Published by Seren Books, £8·99: http://www.serenbooks.com/book/love-and-fallout/9781781721469. “A perceptive and well researched exploration of an often neglected period of women’s history” according to the Wales Art Review: http://www.walesartreview.org/love-and-fallout-by-kathryn-simmonds
Note from Joanna:
Kathryn Simmonds contacted me recently and asked if there was any way she could reach members of CND who might be interested in reading her novel — so I suggested she write a piece for our Newsletter.
As always, it was disconcerting to see the mass parade of adolescents in uniform on Remembrance Sunday, a reminder of the continued (and perhaps increased) militarisation of society. In its Youth Engagement Review of 2011 the MoD states: “The three Services each run and part-fund very comprehensive external engagement operations with children and young people in schools and communities. This external engagement should meet two clear Defence outcomes: an awareness of the Armed Forces’ rôle in the world and the quality of its work and people, in order to ensure the continued support of the population; and the recruitment of the young men and women who are key to future sustainment and success.”
Warfare is being promoted as glamorous and exciting and military outreach to the young is described as serving their personal growth and education. ForcesWatch is challenging this military encroachment into schools and for more about their work contact email@example.com.
A reminder about this excellent DVD produced by the Movement for the Abolition of War. We are inviting people to borrow a copy to show at church/green/environmental/trade union meetings in order to get discussion started as widely as possible. The DVD comes with notes or else WDC/CND would be happy to provide a speaker.
Rear Admiral Neil Morisetti, who served in the Royal Navy for 27 years, recently said that “climate change will require more deployment of British military in conflict prevention, resolution or responding to increased humanitarian requirements due to extreme weather impacts.... It is posing a risk to geopolitical security which is a prerequisite for economic growth, good health and well-being of us all.” Global warming was a “threat multiplier”.
The admiral was speaking at a public briefing for MPs (reported in the Guardian 11/11/2014). If the military are worried about climate change maybe our politicians should be taking it more seriously!
Saturday January 24th should already be in everybody’s diaries. This is our chance to get some national publicity for the Great Pink Peace Scarf and to raise the profile of our campaign in the run-up to the General Election. Not all the knitting will be on display (much has already been made into blankets) but there will be more than enough to link government and parliament buildings in an eye-catching mass action — provided enough people make the effort to turn out. We shall be contributing our 200 metres or so and we shall need six sturdy volunteers to help get it all up to London for the day.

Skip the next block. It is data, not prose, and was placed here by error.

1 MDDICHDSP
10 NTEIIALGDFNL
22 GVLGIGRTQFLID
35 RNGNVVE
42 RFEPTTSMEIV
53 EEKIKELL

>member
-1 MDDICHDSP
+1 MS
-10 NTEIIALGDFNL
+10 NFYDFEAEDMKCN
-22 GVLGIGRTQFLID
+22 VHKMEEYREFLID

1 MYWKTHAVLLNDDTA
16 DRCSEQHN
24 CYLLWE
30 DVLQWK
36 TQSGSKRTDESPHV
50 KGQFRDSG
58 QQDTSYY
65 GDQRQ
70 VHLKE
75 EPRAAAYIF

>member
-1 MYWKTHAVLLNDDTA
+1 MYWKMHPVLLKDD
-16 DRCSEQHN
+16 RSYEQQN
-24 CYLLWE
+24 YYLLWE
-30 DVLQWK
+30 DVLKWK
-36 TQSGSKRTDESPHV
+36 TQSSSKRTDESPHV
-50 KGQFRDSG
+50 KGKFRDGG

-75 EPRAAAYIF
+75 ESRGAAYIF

2014 will long be remembered as the year of pink knitting, a remarkable project to link the two UK atomic weapons establishments with seven miles of pink scarf created by thousands of knitters from all over the country and all over the world. It captured the imagination in a way that few other campaigning initiatives have done and involved people who have never been involved before, winning lots of local press coverage.
The roll-out on Nagasaki Day was a remarkable achievement. Seven miles is a very long way — in local terms, roughly the distance from Tooting into central London — and we DID IT. Now we need to tell the story all over again in the heart of government and remind the world that the UK still has these two huge nuclear bomb factories.
Please get in touch if you can help.
We shall be using a new quiz sheet produced by National CND in our street campaigning next year, and you may like to test your own knowledge. (Answers at the foot of the page.)
(1a, 2c, 3b, 4b)
A large crowd gathered on the banks of the Thames today, happily with the sun shining, for the unveiling of the statues of Alfred and Ada Salter. Metal thieves stole the original statue of Alfred Salter in November 2011 and such was the outcry locally that a committee was set up to raise money for a replacement. This was so successful that not only was it possible to replace the statue of Alfred Salter but to make a new statue of his wife Ada.
Alfred and Ada Salter dedicated their lives to the people of Bermondsey at a time when it was a poverty stricken overcrowded slum. He worked as a GP setting up virtually a miniature NHS twenty years before the NHS was created, pushed through a slum clearance programme and became the MP for the area. Ada was a pioneer in her own right. She was the first female mayor, not only in London but the UK, was instrumental in the greening of open spaces in Bermondsey and then London and worked in the trade union and international humanitarian movements. They were both Quakers and committed pacifists.
There were a number of speakers who spoke about the legacy of the Salters, and unveiled the statues. These included Simon Hughes, the local MP, members of the Salter family and the deputy mayor of Southwark. The final speaker was our very own Maisie Carter, a seasoned campaigner, ably assisted by her grandson Archie who unveiled the statue of the Salters’ cat. Maisie was brought up in Bermondsey and remembers campaigning for Alfred Salter’s re-election to Parliament as a very small child (she started young!) Unlike the other speakers who mentioned the Salters’ pacifism and social conscience during their lifetime Maisie linked this with the current fight for the health service and the fight against Trident. Afterwards countless members of the crowd came up to congratulate her on her speech including Bruce Kent.
All WDC/CND members, friends and families are warmly invited to our post-Christmas party, held as usual at 43 Wilton Grove, January 4th 12 noon–3pm.